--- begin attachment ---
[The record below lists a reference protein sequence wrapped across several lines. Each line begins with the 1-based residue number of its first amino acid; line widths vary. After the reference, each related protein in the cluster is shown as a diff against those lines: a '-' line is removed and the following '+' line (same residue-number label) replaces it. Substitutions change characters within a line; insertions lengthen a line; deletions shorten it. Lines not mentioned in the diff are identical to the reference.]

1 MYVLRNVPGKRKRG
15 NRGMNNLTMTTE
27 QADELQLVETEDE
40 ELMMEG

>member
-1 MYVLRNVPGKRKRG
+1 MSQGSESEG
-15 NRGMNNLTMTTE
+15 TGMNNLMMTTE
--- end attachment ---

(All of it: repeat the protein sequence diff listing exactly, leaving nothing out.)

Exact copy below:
[The record below lists a reference protein sequence wrapped across several lines. Each line begins with the 1-based residue number of its first amino acid; line widths vary. After the reference, each related protein in the cluster is shown as a diff against those lines: a '-' line is removed and the following '+' line (same residue-number label) replaces it. Substitutions change characters within a line; insertions lengthen a line; deletions shorten it. Lines not mentioned in the diff are identical to the reference.]

1 MYVLRNVPGKRKRG
15 NRGMNNLTMTTE
27 QADELQLVETEDE
40 ELMMEG

>member
-1 MYVLRNVPGKRKRG
+1 MSQGSESEG
-15 NRGMNNLTMTTE
+15 TGMNNLMMTTE